In 2021, IT teams had to cope with enormous changes and protect their critical operations against unprecedented threats from Covid, natural disasters, supply chain disruptions and staff shortages. Many moved mission-critical systems to the cloud and hybrid cloud and implemented advanced, application-specific high-availability clustering and disaster recovery solutions. The impact of global change and looming threats continues.

What do these changes mean for IT in the coming year? Here are some predictions to consider.

Multi-cloud infrastructures will become mainstream

With the widespread adoption of cloud computing as a core component of today’s IT infrastructures, organizations will no longer consider a single cloud for their cloud needs. Despite the added complexity of running different workloads on different clouds, a multi-cloud model will allow enterprises to select cloud offerings that are best suited for their unique application environments, availability requirements and business needs. However, enterprises should note that cloud SLAs for HA only cover hardware infrastructure.

Concerns about the ability to meet SLAs for mission-critical applications with 99.99 percent availability in the cloud will drive organizations to implement sophisticated application-specific high availability and disaster recovery solutions. Many will avoid committing to an OS vendor for their HA/DR solutions and instead turn to non-OS vendors that have both HA/DR solutions and extensive technical experience deploying HA/DR in AWS EC2 and Microsoft Azure.

Back to your own data center?

Many organizations that have moved their applications to the public cloud are now considering reverse migration – back to their on-premises data centers for three main reasons: Cost explosion, data sovereignty requirements and IT management control. Cloud fees can be unpredictable, and many organizations are struggling to control the creeping growth of compute capacity, storage and instances. Many also want to avoid the “exit” fees that come with removing data from the cloud.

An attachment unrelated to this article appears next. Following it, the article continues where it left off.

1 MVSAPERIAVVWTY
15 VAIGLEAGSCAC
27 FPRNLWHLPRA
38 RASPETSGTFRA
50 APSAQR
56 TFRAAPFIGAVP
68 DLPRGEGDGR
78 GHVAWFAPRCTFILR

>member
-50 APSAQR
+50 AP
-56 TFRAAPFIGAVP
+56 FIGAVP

Costs aside, European companies are subject to the Data Protection Regulation (German: Datenschutzgrundverordnung, DGSVO) and other regulations that require them to ensure that their customers’ data remains within the borders of the country where the company is based. If the cloud provider does not have a data center in its geographic location, these so-called data sovereignty regulations may force it to move the computing capacity and data back in-house.

A third common reason for moving back is to regain some of the IT control that has been relinquished to cloud providers. While cloud providers take on the IT load and responsibility for system maintenance, they also determine when and how that maintenance is performed. For critical applications with high availability SLAs, excessive or inconveniently scheduled downtime can cost tens of thousands of dollars and more than justify moving workloads back on-premises.

Businesses’ reliance on databases and ERP systems will increase demand for specialized professional services

High-performance databases and ERP systems such as Oracle, SAP S4/HANA, and SQL Server have become so mission-critical that enterprises are barely tolerating even short periods of downtime. As the environments in which these applications and databases run become more complex, enterprises will increasingly turn to HA/DR specialist teams that have extensive experience in helping IT teams implement HA/DR for their specific applications and use cases.

More investment in disaster recovery

Climate change and day-to-day cyber security incidents have brought the need for disaster recovery to the forefront of IT focus. Disaster recovery planning is no longer just about addressing the rare “once-in-100-years storm” or the “once-in-a-lifetime earthquake.” Natural disasters have become an increasingly common threat to business operations. Enterprises will spend more on DR in 2022 and look for more flexible deployment options for protection, such as replicating workloads on-premises to the cloud or using multi-node failover clusters across cloud availability zones and regions.

High-availability protection for storage becomes the standard

Climate change and the threat of natural disasters have also shown IT teams that simply backing up data storage is no longer enough. Whether the storage is NFS, SAN, cloud-native shared storage or replicated on-premises storage, organizations will need to implement a more sophisticated approach to DR. They will increase the protection levels for their data stores – both on-premises and in the cloud – to ensure high availability and disaster protection.

Container complexity will limit adoption for production workloads

Containers continue to make headlines and will be used in more and more use cases across the IT infrastructure. The benefits of containers have been proven in DevOps environments, but their complexity combined with limited IT resources and the complex architecture of many applications, databases and ERP systems will limit their adoption in production environments. Enterprises will continue to run complicated applications, databases and ERP systems in traditional on-premises and cloud environments. They will use application-specific HA/DR clustering to reduce the complexity of these environments while ensuring they are protected from downtime.



An article written by  iugitas, published on 06 December 2021
Translated by Charlotte Ley